Back in the fall of 2008, an asteroid now known as 2008 TC3 impacted Earth in Sudan’s Nubian Desert, bringing with it fragments from the mantle of another planetary body. Researchers studying one of the hundreds of meteorite fragments discovered evidence of volcanic activity. According to their study, published in Proceedings of the National Academy of Sciences this week, the fragment originated from an early solar system protoplanet that had active volcanic processes like we have on Earth.
Volcanism is a fundamental geological process that contributed the growth of planetary bodies in the days of the early solar system, billions of years ago. These small planetary embryos were only tens to hundreds of kilometers in size. Numerous rocks with basaltic composition have already been found on the moon, Mars, asteroids, and of course Earth. On our planet, however, there’s another type of volcanism that generates “trachyandesite lavas.” Until now, there’s been no evidence of this process elsewhere.
Using microscopy and spectroscopy, a team led by Addi Bischoff from Universität Münster examined one of the 600 fragments strewn across the desert -- collectively known as the “Almahata Sitta” meteorites. Their original parent body (or bodies) were likely destroyed in collisions with other asteroids.
The team’s focus was on the 24.2-gram sample labeled ALM-A (Almahata Sitta trachyandesitic meteorite), which was covered with a greenish, shiny fusion crust. They found that the ALM-A sample was rich in volatiles and silicon -- the result of trachyandesitic, alkali-, and silica-rich volcanism. “We found rocks were being produced by volcanism on small asteroids just six-and-a-half million years after the formation of the first solid material in the solar system,” Bischoff explains to Australia’s ABC News.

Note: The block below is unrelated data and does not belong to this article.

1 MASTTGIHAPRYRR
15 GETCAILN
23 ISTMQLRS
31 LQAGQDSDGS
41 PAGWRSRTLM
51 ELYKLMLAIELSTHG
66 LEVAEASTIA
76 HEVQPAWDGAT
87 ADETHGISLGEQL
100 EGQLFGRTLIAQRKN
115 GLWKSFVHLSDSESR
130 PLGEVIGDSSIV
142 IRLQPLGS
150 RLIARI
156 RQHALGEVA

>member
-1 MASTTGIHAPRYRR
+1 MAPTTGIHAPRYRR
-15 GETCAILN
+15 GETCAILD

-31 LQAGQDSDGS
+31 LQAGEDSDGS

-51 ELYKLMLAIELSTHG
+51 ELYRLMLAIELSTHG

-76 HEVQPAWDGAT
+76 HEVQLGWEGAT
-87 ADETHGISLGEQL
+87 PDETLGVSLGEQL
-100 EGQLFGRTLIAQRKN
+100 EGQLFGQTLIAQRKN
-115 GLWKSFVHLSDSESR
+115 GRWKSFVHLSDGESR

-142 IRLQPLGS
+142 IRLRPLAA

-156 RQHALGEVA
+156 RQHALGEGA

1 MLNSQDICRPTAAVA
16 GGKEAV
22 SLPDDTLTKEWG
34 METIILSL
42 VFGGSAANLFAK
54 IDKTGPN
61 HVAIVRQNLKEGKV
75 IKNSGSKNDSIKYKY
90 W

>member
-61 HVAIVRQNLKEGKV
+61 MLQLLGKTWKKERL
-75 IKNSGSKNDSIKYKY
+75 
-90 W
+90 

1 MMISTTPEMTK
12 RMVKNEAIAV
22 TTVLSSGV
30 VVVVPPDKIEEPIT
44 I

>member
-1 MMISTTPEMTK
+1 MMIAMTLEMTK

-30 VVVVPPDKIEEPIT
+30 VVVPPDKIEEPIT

Their findings suggest that the volcanic processes that produce these kinds of rock compositions on Earth may have been active in early solar system bodies from around 4.56 billion years ago. "I would have thought that these kinds of rocks could only have formed much later, on larger bodies like Earth,” Bischoff adds. “But to have this happening on asteroids so early is fantastic.”
Pictured above, you can see the greenish hue of the specimen (A), as well as a view of a thin section of ALM-A with polarized light (B). The presence of glass (C,D) indicates very rapid cooling, which helped confirmed a lava origin.